Only once did Gene Tierney work in the Hollywood Canteen. It was June 1943, and she was pregnant. While there, she was exposed to and later contracted German measles—rubella.Which causes birth defects. Tierney’s daughter, Daria, was born extremely premature and dangerously underweight—barely over three pounds. Daria was partly blind, fully deaf, severely mentally disabled. And some years later, a fan came up to Tierney, gushing to her about how much she loved her. So much she’d been under quarantine for German measles but had sneaked out to see her at the Hollywood Canteen. Agatha Christie would later write a mystery novel about the expected outcome of such a revelation.
It’s hardly the only tragedy in Tierney’s life, but it’s also impossible to say how much her later battles with depression came from dealing with that. (In one unalloyed act of good that I know about from him, Howard Hughes paid Daria’s medical expenses.) It could also have been from any number of other causes, including overwork and a family history, not that I know if there’s a family history. She was an honest-to-Gods socialite who made a society debut and everything. She believed Kennedy would marry her, but he told her he couldn’t—several sources claim because of his political ambition but also, it seems to me, because he was a Catholic and she had already been divorced. And, of course, she started smoking heavily in order to deepen her voice, then died of emphysema.
Oh, but she was a woman of beauty and talent for all that. Many of her movies weren’t very good, but there are several that, if they were the only movie we had from her, she’d still be worth remembering. Laura. The Ghost and Mrs. Muir. Her breathlessly chilling—and Oscar-nominated—performance in Leave Her to Heaven. She lost to Joan Crawford for Mildred Pierce, and honestly, I think Tierney was better. Her exquisite madness was so much more intriguing than Crawford’s long-suffering martyrdom, even if Crawford had a lot of practice in the role.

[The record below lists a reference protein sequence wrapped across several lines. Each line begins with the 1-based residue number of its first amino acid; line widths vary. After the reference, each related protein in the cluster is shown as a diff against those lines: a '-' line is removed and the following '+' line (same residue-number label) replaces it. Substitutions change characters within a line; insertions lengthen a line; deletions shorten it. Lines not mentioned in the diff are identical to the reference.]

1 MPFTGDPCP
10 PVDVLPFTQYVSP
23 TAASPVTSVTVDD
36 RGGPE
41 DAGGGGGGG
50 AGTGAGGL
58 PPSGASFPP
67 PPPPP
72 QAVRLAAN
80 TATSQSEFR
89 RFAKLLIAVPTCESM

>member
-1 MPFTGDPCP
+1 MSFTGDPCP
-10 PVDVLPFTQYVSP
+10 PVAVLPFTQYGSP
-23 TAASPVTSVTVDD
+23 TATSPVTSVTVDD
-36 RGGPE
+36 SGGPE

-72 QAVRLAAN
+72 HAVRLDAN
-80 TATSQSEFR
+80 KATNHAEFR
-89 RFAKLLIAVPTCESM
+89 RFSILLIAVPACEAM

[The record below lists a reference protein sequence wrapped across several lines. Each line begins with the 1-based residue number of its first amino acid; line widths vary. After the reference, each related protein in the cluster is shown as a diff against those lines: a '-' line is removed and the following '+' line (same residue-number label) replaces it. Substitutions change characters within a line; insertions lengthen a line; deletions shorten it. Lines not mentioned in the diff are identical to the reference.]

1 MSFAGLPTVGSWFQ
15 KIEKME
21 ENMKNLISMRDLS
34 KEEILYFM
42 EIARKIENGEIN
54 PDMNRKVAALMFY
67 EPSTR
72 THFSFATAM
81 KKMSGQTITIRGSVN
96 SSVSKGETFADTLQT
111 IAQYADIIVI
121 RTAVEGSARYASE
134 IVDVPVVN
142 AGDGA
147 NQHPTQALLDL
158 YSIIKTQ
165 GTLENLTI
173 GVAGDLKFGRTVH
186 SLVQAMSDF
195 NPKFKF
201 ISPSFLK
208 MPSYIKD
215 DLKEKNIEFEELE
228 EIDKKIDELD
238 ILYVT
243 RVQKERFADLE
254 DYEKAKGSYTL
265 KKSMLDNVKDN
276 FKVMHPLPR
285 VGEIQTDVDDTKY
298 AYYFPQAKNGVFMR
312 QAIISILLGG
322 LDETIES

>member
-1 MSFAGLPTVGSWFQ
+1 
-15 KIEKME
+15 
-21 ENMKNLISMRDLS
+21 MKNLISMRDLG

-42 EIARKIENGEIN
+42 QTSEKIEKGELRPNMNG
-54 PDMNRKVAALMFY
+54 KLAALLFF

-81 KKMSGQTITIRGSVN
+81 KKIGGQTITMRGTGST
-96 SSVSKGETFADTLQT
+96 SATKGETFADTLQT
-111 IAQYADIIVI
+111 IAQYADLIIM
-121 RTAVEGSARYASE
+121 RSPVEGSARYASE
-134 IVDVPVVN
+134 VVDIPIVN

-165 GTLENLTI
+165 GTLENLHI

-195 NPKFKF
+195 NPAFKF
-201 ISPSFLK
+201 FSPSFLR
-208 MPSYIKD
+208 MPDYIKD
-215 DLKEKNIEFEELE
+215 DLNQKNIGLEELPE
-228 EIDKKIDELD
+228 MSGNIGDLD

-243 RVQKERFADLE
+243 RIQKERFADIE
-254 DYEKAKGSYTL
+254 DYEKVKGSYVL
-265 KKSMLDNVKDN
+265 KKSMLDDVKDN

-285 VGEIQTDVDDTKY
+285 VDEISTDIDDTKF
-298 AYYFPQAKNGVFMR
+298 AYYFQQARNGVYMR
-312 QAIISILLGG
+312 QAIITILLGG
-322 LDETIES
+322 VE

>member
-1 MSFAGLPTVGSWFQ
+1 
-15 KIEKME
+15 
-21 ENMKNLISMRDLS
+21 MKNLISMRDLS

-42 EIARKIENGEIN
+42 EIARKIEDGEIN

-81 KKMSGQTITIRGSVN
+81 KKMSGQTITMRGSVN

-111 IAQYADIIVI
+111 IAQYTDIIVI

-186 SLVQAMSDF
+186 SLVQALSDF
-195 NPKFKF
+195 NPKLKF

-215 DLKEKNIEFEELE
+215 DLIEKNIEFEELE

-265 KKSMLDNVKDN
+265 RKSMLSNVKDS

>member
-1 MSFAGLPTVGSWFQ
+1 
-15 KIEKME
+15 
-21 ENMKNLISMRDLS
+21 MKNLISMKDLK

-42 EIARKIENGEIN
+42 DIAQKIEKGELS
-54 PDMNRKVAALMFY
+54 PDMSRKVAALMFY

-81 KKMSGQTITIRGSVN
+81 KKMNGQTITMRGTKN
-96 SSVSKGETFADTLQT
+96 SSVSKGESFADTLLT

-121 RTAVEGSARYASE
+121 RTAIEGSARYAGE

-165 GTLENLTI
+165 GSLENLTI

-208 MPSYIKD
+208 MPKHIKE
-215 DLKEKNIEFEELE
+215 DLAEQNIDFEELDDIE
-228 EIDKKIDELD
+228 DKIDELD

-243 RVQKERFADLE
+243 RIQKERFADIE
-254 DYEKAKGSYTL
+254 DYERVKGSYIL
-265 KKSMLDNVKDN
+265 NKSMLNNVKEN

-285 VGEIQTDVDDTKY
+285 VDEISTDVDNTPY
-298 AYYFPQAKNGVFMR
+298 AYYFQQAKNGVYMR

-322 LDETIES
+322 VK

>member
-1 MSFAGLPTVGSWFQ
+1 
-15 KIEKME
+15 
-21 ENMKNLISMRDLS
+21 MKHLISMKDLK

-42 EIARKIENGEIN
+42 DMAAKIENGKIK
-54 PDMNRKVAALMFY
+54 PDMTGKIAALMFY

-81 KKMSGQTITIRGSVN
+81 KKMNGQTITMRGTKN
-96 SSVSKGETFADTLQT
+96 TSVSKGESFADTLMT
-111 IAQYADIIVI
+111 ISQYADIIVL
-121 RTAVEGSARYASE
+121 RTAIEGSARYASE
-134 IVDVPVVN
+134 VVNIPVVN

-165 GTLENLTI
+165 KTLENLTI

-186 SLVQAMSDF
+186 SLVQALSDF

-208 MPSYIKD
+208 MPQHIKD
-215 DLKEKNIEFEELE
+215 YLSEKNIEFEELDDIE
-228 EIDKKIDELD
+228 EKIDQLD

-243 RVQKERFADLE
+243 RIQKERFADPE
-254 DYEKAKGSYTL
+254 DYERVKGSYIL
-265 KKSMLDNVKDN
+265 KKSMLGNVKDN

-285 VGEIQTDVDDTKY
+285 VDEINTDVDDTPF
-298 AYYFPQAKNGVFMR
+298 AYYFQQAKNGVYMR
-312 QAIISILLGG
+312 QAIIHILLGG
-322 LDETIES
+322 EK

She was probably one of the biggest stars of noir, at least of the stars to routinely appear in it. There was something shadowy to her allure, even when she was playing the wholesome and proper Mrs. Muir. After all, we’re talking about a woman who was basically having a love affair with a ghost—and the ghost of a sea captain, yet, who probably had any number of stories more ribald than the ones he told her. She played con artists and bandits and outright murderers with the same grace and beauty that she brought to Mrs. Muir, and why wouldn’t you cast that if you could? How better to subvert expectations?
Her battle with mental illness seems to have been one of the things that kept her from being a bigger star, and that’s a shame. Not just because it’s always a shame when mental illness keeps people from leading the full and expressive lives that they could. I could write a book about that, if my mental health issues let me work consistently enough to write a book about something these days. However, it’s also a shame because we are robbed of what doubtless would have been more great performances. She was luminous. Depression worked to dim her.